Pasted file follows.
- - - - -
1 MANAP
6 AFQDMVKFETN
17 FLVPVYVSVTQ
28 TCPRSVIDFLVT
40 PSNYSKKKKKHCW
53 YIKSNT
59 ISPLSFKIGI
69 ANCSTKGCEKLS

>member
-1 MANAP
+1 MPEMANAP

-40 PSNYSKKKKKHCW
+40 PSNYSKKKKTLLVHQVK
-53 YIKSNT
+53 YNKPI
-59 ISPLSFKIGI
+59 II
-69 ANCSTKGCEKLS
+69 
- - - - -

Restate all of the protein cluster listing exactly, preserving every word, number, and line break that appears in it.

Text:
1 MANAP
6 AFQDMVKFETN
17 FLVPVYVSVTQ
28 TCPRSVIDFLVT
40 PSNYSKKKKKHCW
53 YIKSNT
59 ISPLSFKIGI
69 ANCSTKGCEKLS

>member
-1 MANAP
+1 MPEMANAP

-40 PSNYSKKKKKHCW
+40 PSNYSKKKKTLLVHQVK
-53 YIKSNT
+53 YNKPI
-59 ISPLSFKIGI
+59 II
-69 ANCSTKGCEKLS
+69 